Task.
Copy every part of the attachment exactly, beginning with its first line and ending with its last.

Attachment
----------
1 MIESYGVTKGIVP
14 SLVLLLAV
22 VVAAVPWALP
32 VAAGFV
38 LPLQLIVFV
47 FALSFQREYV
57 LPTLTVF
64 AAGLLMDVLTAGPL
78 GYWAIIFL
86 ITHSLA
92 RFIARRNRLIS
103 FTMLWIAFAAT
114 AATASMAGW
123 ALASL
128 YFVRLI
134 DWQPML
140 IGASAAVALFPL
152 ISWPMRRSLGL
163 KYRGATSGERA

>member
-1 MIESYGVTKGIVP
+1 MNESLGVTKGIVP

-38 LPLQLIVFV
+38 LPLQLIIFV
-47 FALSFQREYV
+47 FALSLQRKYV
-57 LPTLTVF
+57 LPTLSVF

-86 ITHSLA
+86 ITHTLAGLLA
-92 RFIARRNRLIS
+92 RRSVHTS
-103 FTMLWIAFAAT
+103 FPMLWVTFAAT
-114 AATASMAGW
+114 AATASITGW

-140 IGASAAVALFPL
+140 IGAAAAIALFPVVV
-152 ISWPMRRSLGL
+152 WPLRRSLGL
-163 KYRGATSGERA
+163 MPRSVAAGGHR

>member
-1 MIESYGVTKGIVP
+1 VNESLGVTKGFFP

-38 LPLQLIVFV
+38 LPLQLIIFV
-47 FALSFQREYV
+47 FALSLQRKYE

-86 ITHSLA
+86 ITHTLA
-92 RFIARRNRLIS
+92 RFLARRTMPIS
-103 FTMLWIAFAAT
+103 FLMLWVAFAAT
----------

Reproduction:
1 MIESYGVTKGIVP
14 SLVLLLAV
22 VVAAVPWALP
32 VAAGFV
38 LPLQLIVFV
47 FALSFQREYV
57 LPTLTVF
64 AAGLLMDVLTAGPL
78 GYWAIIFL
86 ITHSLA
92 RFIARRNRLIS
103 FTMLWIAFAAT
114 AATASMAGW
123 ALASL
128 YFVRLI
134 DWQPML
140 IGASAAVALFPL
152 ISWPMRRSLGL
163 KYRGATSGERA

>member
-1 MIESYGVTKGIVP
+1 MNESLGVTKGIVP

-38 LPLQLIVFV
+38 LPLQLIIFV
-47 FALSFQREYV
+47 FALSLQRKYV
-57 LPTLTVF
+57 LPTLSVF

-86 ITHSLA
+86 ITHTLAGLLA
-92 RFIARRNRLIS
+92 RRSVHTS
-103 FTMLWIAFAAT
+103 FPMLWVTFAAT
-114 AATASMAGW
+114 AATASITGW

-140 IGASAAVALFPL
+140 IGAAAAIALFPVVV
-152 ISWPMRRSLGL
+152 WPLRRSLGL
-163 KYRGATSGERA
+163 MPRSVAAGGHR

>member
-1 MIESYGVTKGIVP
+1 VNESLGVTKGFFP

-38 LPLQLIVFV
+38 LPLQLIIFV
-47 FALSFQREYV
+47 FALSLQRKYE

-86 ITHSLA
+86 ITHTLA
-92 RFIARRNRLIS
+92 RFLARRTMPIS
-103 FTMLWIAFAAT
+103 FLMLWVAFAAT